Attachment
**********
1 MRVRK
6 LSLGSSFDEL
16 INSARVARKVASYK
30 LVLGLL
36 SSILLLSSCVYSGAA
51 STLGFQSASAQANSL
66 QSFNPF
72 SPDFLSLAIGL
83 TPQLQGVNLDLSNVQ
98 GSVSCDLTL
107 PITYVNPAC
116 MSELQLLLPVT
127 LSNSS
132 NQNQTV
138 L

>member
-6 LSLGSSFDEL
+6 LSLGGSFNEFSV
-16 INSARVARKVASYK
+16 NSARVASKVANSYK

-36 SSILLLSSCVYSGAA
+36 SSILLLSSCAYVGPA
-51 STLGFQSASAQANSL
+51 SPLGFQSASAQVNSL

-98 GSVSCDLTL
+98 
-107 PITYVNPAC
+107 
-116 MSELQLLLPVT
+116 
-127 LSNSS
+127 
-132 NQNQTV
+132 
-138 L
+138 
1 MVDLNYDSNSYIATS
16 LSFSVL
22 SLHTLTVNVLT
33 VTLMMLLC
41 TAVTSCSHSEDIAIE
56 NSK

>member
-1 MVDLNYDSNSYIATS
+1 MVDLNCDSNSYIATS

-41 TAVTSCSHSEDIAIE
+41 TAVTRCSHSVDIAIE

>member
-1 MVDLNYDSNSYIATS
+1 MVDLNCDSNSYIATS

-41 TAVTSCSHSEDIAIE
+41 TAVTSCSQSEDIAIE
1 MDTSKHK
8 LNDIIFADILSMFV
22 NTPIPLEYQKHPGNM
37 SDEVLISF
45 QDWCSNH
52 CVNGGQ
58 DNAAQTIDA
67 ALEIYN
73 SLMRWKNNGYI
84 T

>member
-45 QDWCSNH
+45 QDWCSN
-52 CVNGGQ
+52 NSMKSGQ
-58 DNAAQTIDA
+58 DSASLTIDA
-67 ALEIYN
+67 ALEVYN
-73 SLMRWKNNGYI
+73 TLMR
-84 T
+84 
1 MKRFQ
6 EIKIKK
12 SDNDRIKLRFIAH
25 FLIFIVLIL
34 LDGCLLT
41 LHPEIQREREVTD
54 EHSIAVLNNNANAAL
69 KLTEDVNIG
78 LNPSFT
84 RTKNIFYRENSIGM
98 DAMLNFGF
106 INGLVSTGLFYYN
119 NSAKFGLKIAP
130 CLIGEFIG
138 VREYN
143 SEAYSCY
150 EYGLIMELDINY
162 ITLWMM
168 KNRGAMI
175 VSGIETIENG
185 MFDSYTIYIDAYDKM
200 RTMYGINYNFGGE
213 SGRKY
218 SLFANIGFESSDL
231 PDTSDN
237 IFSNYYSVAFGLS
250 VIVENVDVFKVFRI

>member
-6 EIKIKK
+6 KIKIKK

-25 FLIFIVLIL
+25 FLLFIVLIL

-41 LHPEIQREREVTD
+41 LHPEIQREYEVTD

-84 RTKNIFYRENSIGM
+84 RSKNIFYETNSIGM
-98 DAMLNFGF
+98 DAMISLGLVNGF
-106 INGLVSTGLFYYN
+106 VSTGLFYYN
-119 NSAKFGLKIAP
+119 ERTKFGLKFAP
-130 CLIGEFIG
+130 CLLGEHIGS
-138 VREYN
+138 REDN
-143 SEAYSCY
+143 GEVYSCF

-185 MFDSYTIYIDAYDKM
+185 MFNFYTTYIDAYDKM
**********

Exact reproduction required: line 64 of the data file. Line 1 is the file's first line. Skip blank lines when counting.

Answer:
-45 QDWCSNH